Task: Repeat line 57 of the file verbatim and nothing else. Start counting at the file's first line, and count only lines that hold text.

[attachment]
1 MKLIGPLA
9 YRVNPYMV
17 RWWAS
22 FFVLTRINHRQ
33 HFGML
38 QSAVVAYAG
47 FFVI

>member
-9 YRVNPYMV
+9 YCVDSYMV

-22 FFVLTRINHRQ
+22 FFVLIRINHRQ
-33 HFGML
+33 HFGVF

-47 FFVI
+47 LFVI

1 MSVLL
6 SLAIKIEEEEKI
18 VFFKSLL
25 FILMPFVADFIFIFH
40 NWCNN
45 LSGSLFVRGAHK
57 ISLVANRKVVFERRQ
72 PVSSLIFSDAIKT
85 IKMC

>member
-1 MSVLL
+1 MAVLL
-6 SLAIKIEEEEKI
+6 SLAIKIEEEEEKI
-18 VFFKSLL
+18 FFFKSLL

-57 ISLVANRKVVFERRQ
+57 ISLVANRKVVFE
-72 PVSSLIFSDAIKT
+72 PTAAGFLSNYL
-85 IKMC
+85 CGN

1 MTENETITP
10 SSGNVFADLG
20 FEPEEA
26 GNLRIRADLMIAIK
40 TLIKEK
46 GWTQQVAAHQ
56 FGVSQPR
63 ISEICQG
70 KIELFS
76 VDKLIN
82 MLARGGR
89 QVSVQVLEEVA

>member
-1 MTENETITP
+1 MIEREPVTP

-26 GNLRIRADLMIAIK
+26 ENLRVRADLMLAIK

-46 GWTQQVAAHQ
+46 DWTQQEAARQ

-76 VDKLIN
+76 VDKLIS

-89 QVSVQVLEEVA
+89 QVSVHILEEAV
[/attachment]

+46 DWTQQEAARQ